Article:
Welcome to the world of Prosecco Superiore!
Prosecco Superiore grows in popularity and quality
Dwight Casimere | 4/14/2014, 10:20 p.m.
Could soon rival Champagne
VERONA, Italy--Prosecco, specifically Prosecco Superiore from the Conegliano Valdobbiadene in the Veneto wine region of north-eastern Italy, not far from Venice, is one of the true treasures of the modern wine world. Like its kissing cousin, Champagne, it is a protected name, by law. Once used casually as the name of both the grape variety and the sparkling wine it produced, it is now defined by law under the designation DOCG, Denominazione di origine controllata or"Controlled designation of origin", the very highest level of quality assurance under Italian law. The change in legal status also brought another revision, the name of the Prosecco grape was recast to its original, ancient name, Glera. Now, with its elevated designation, and a firm footing both in tradition and in the latest technologies of modern winemaking, Prosecco Superiore is now set to take a prominent place at the center of the world wine consuming stage.
That fact was brought home with stunning clarity during a visit to the massive Conegliano Valdobbiadene pavilion, Carta Vini Vinitaly 2014 in Verona during Vinitaly 2014, the world's largest wine exhibition. The pavilion was a showcase for the more than 100 offerings by producers of 8 separate designations of Prosecco Superiore, including Brut Rive, Brut, Extra Dry Rive, Extra Dry, Dry Rive, Dry, Superiore Di Cartizze and the most captivating, Rifermentato in Bottiglia, sparkling wine which is re-fermented in the bottle, in much the same manner as Classic Champagne. The personalized tasting, which was guided by the Director of the Consorzio, Giancarlo Vettorello and oenologist Filippo Taglietti, was a revelation.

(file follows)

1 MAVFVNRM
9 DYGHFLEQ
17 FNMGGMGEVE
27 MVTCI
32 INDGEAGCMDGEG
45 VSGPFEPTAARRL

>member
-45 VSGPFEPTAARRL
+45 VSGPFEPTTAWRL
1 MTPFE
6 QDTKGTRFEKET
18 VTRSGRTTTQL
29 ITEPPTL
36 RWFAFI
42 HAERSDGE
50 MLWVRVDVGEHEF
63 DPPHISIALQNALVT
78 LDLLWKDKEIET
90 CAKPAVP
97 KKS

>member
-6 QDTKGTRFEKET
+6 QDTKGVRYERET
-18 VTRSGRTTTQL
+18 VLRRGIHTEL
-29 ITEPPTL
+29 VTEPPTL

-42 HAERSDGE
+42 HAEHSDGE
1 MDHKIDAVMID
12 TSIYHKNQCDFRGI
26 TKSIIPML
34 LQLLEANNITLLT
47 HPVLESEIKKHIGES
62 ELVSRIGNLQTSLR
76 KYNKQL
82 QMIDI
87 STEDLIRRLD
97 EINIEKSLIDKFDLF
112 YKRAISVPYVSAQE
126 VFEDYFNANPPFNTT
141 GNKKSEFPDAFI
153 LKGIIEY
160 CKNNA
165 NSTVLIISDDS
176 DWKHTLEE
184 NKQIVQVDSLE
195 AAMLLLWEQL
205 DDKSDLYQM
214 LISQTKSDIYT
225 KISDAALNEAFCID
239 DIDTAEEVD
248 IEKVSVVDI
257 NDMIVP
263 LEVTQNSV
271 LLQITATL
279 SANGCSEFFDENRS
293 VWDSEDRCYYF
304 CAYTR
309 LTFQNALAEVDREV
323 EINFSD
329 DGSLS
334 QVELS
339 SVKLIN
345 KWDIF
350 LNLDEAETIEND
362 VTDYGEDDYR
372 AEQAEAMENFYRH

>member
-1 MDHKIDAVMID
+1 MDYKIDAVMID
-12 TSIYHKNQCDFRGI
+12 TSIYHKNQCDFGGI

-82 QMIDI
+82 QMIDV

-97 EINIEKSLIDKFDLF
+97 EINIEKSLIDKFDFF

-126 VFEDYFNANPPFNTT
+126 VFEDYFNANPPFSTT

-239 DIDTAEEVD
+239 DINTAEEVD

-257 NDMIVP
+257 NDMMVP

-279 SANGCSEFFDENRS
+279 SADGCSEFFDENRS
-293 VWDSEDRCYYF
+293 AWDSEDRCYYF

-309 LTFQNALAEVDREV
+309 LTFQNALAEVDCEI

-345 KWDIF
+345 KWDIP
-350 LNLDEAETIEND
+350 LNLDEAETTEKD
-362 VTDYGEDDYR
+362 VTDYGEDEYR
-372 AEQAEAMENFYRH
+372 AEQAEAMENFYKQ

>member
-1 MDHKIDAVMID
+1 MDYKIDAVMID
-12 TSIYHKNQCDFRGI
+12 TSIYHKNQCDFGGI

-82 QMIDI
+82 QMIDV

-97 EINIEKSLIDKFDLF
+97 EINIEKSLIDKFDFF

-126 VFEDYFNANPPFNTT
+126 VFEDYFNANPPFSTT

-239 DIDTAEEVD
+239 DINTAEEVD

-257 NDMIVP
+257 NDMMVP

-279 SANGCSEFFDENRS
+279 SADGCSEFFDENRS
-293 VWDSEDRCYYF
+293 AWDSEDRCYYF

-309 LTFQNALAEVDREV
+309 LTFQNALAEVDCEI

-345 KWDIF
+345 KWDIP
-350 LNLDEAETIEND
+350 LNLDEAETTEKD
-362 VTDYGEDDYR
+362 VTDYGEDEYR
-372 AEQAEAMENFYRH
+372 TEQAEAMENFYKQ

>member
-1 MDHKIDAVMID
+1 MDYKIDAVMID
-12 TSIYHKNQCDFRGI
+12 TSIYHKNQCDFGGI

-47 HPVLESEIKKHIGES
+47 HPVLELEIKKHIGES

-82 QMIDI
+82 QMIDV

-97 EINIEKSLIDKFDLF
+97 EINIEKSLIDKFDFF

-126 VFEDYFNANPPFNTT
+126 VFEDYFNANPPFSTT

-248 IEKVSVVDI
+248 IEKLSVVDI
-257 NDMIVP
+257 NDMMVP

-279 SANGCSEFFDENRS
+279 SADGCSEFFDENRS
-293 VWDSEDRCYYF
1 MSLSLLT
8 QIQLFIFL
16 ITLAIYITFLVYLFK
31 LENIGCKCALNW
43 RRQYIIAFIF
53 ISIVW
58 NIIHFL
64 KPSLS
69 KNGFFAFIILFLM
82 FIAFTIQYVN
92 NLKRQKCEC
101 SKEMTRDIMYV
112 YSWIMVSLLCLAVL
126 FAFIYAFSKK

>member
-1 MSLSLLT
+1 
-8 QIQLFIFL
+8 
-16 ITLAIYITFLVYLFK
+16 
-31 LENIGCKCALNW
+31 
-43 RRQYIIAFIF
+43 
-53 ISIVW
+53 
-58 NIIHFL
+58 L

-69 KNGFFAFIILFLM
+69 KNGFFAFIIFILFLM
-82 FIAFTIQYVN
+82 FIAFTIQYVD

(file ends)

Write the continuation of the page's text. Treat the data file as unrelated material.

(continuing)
Having tasted many of the Prosecco Superiore DOCG Brut offerings previously during the recent US Vinitaly tour, I dove immediately into the more exotic offerings proffered; Extra Dry Rive, Superiore Di Cartizze and Rifermentato in Bottiglia selections. Among them, were the names of producers that had now become familiar to me, Villa Sandi, Bartolomiol, Mionetto and Zardetto. Equally demanding of my attention were lesser known , but stellar wines from Colesel, Spagnol-Col del Sas and Val d'Oca. Most of them will be on the shelves of discriminating wine shops over the late spring and summer months, so be on the lookout. Surprisingly, the prices of these liquid gems are quite reasonable. Most, including the Rifermentato, hover in the $15-$25 range. Try getting even a lesser known champagne for anywhere near that value!
Each style of Prosecco had its unique characteristic. The Extra Dry Rive's, for example, were very terroir driven, with fine bubbles and a very dry finish. La Farra di Soligo Millesimato 2013 ($20), for example, had a powerful nose of lilac blossoms and potpourri with the taste of very concentrated fruit on the palate. Distinctive flavors of tart lemons and crisp green apples lingered long in the mouth followed by a fresh finish, tinged with just a bite of star fruit.
Garbara Superiore di Cartizze Extra Dry ($35) is from the Grand Cru of the Valdobbiadene. Grapes are grown on the steep, chalky hillsides farmed by the Grotto family for more than 80 years. This is an elegant sparkling wine with a pale, straw color. Ultra-fine, pristine bubbles and the lush flavors of ripe citrus fruit nd the smell of very small white flowers are the dominant notes. The structure is very lean with an ample amount of acid to pucker the cheeks in preparation for the long, dry, satisfying finish. Only 7,000 bottles of this sparkling beauty were made. It can be found in the most discriminating wine shops. Sherry Lehmann in New York comes to mind. They'll be happy to ship you a case or two, no extra charge. You can do it online. Stock up for that special party to celebrate the new garden furniture!